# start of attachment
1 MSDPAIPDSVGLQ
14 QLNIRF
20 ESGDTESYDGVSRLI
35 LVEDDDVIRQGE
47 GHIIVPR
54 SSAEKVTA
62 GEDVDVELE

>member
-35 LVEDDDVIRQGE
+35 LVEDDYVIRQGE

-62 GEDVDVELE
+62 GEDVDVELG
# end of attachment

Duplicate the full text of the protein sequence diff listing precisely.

1 MSDPAIPDSVGLQ
14 QLNIRF
20 ESGDTESYDGVSRLI
35 LVEDDDVIRQGE
47 GHIIVPR
54 SSAEKVTA
62 GEDVDVELE

>member
-35 LVEDDDVIRQGE
+35 LVEDDYVIRQGE

-62 GEDVDVELE
+62 GEDVDVELG